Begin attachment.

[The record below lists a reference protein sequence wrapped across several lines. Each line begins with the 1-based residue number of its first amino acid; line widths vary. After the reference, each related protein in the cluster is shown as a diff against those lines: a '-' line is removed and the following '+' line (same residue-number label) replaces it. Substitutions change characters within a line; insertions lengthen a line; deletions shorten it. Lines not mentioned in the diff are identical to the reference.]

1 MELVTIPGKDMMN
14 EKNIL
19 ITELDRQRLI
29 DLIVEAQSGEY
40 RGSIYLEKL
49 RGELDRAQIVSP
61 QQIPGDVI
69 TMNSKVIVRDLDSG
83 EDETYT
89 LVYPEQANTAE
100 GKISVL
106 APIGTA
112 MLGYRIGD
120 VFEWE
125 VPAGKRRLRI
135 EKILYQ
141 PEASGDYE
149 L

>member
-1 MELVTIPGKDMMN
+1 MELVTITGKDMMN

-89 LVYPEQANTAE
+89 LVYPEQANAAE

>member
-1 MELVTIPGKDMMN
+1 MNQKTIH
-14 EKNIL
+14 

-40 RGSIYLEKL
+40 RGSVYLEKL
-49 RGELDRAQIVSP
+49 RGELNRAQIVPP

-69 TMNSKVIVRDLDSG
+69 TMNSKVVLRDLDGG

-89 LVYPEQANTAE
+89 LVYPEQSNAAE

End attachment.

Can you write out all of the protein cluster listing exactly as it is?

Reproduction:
[The record below lists a reference protein sequence wrapped across several lines. Each line begins with the 1-based residue number of its first amino acid; line widths vary. After the reference, each related protein in the cluster is shown as a diff against those lines: a '-' line is removed and the following '+' line (same residue-number label) replaces it. Substitutions change characters within a line; insertions lengthen a line; deletions shorten it. Lines not mentioned in the diff are identical to the reference.]

1 MELVTIPGKDMMN
14 EKNIL
19 ITELDRQRLI
29 DLIVEAQSGEY
40 RGSIYLEKL
49 RGELDRAQIVSP
61 QQIPGDVI
69 TMNSKVIVRDLDSG
83 EDETYT
89 LVYPEQANTAE
100 GKISVL
106 APIGTA
112 MLGYRIGD
120 VFEWE
125 VPAGKRRLRI
135 EKILYQ
141 PEASGDYE
149 L

>member
-1 MELVTIPGKDMMN
+1 MELVTITGKDMMN

-89 LVYPEQANTAE
+89 LVYPEQANAAE

>member
-1 MELVTIPGKDMMN
+1 MNQKTIH
-14 EKNIL
+14 

-40 RGSIYLEKL
+40 RGSVYLEKL
-49 RGELDRAQIVSP
+49 RGELNRAQIVPP

-69 TMNSKVIVRDLDSG
+69 TMNSKVVLRDLDGG

-89 LVYPEQANTAE
+89 LVYPEQSNAAE